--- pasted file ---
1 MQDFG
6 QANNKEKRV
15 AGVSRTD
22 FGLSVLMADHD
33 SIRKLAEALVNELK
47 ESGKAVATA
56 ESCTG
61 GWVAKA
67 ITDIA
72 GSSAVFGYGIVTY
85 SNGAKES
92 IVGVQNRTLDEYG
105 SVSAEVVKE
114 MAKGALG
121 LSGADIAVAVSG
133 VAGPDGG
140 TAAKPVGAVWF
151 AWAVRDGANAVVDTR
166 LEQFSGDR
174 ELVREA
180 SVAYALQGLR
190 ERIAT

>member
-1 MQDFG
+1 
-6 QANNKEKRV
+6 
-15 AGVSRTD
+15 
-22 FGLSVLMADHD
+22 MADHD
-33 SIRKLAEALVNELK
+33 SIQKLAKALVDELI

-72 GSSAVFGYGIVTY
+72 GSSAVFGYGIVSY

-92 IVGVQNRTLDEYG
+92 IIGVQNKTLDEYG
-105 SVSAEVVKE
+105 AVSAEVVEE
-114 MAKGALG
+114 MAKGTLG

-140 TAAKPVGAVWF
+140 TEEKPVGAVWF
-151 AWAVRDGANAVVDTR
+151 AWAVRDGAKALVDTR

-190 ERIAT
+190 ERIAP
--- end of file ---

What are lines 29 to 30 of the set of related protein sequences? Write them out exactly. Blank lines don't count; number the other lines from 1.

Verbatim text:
+15 
-22 FGLSVLMADHD